Saturday, August 29, 2020

A stranger willing to learn more about Black Lives Matter

One morning in June, about two weeks after the murder of George Floyd, in my majority white Maryland town, I posted simple Black Lives Matter signs near my running path, which runs along a decommissioned canal.


I wanted my signs to be a call to action in a way I hadn’t seen, so I included my cell and invited people to start a conversation. I heard from one person—rather from my “butt hole.”


But I returned later that afternoon to find the signs gone. I reposted them. (A sight you don’t see: someone in running clothes on a wooded trail holding a tape gun.)

Several days later, the signs were still up. A small victory…soon to be dwarfed by an also-small but hugely affirming development.

Someone else who saw one of my signs texted me.

“I would like to discuss. if ur down.”

I was down. Also up, diagonal, and inside out.

Let’s say it’s a he and call him 240 (his area code). In a non-combative way, 240 said he thinks some people say “all lives matter” because they feel some people who say “Black lives matter” care about Black people only when they’re killed by white people but ignore other issues affecting Black communities (i.e. Black-on-Black murder, higher percentages of single motherhood). He feels that police officers killing Black people is terrible but questioned why the movement seems to consider that a bigger problem than the others he cited. He seemed genuine.

I disclaimered that I’m no expert, then proceeded to fumble through some of what I’ve learned.

I said that people who say “Black lives matter” do care about other challenges Black people face, and all lives in general, but it’s a matter of urgency. The BLM movement aims specifically to dismantle the harmful, ongoing way white-dominant institutions mistreat Black people, consciously or subconsciously.

I agreed that the other issues he mentioned are indeed pressing, but preventing preventable murder and educating white people how to eliminate systemic racism is paramount. I also said we need to multi-task like we do in other aspects of our lives. We didn’t stop searching for a cure for cancer when we started searching for a vaccine for COVID-19.

240 asked for examples of mistreatment. I recommended starting with a book called I’m Still Here by Austin Channing Brown


He pushed for examples so I gave him two:

1 – Black parents teach their children (especially boys) to keep hands out of pockets when in stores because employees are historically more likely to suspect/accuse Black people of shoplifting.

2 – White people sometimes ask to touch the hair of Black people, often Black children—or sometimes they skip right to the touching—while praising it. Though they may be well-intentioned, it is inappropriate—a manifestation of privilege that can be dehumanizing.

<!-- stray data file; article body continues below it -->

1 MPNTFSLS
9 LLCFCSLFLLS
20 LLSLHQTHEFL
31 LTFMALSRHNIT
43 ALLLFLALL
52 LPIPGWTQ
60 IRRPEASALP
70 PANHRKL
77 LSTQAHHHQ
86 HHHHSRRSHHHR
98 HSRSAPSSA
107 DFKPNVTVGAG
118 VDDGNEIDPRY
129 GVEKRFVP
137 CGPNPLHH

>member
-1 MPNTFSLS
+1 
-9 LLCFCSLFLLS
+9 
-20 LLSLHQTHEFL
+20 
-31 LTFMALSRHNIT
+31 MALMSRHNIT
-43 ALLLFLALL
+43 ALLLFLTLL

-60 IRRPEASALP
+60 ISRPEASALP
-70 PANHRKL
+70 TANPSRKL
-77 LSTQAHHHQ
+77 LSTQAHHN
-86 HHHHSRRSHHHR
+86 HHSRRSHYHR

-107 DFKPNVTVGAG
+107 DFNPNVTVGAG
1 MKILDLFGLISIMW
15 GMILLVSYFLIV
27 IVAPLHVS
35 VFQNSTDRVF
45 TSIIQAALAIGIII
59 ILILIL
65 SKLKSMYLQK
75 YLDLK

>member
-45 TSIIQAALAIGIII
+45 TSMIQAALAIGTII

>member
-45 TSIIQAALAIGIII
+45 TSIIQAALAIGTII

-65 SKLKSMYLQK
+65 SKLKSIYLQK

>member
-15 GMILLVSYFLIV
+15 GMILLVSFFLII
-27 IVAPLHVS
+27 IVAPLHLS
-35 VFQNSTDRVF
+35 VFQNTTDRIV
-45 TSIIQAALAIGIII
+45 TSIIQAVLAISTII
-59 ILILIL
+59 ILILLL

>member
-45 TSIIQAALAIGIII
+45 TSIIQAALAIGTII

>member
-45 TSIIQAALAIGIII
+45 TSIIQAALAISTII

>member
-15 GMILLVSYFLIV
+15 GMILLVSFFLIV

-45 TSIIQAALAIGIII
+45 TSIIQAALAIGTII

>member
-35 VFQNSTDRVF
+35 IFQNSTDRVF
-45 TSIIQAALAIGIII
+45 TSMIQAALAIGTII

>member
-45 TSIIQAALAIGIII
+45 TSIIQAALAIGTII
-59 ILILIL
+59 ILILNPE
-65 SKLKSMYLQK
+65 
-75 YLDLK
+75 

He said he’s seen that happen.

He wrote “Thanks for talking with me. I learned something.”


So did I.

Then he went fishing.

Friday, August 21, 2020

“WordPlay” with Kwame Alexander

When author/friend/force of nature Kwame Alexander asks you to guest star in the first episode of a new show he created, you do it. Even during a pandemic. 

Yes, to film a kidlit show, I had to reenter society—one small outpost of it, for a little bit. We shot the episode in Washington DC on June 27, the first day since March 14 I’d entered a public building that didn’t sell Raisin Bran.

The show is called WordPlay. It’s a high-energy series designed to help kids develop and write their own stories. The first season is 10 episodes. It will run on the Adventure Academy platform and perhaps elsewhere down the line.


Of course, protection protocol was in full effect. Upon entering the studio, my temperature was checked by one of those gadgets that was on Star Trek but with a different purpose. Handshakes and hugs are so 2019. 

Masks on throughout, with three exceptions:

1) Makeup. I was asked to lower my mask for the few seconds something powdery was applied to my mouth area. I asked the makeup artist how her job has been impacted by COVID-19. She said broadcasters and other on-screen presenters are home instead of in the usual central locations but still in need of foundation, so there’s plenty of work. 

She recalled how the Joker infected people through tainted cosmetics in the 1989 Tim Burton blockbuster and asked me if I have seen any Batman movies.

Don’t worry—she didn’t poison me. And she did not know till she heard my interview with Kwame how funny it was that she asked me a question about Batman…

2) Eating. We lunched at small, socially-distanced square tables in the cafĂ© area—ten or so people eating simultaneously on their own private islands. It was the least chatty group meal I’ve ever had.

3) Filming. For my main segment, Kwame and I were in separate rooms. I was in the green room by myself, talking to Kwame via laptop, which was recording. He was in a bigger studio space down the hall, with crew more than six feet away. 



Topic of the show: outlines. It was apt in a way beyond the writing process: so much of what we do now in everyday life must be outlined in advance, not to strengthen a story but rather to stay safe.

After that, they filmed a few bumpers/promos with Kwame and me in the same room, but still apart. Then two weeks later I filmed even farther away from Kwame—I was home, he was I don’t know where, and the show staff was on Zoom.

The trailer (keep an eye out for both Bill the Boy Wonder: The Secret Co-Creator of Batman and my head):


Thank you again to Kwame for the kind invite. It was an honor and a blast! Thank you again to Carmen and the WordPlay crew for making me feel so welcome and making it so fun. We’ll play again…

Related Posts Plugin for WordPress, Blogger...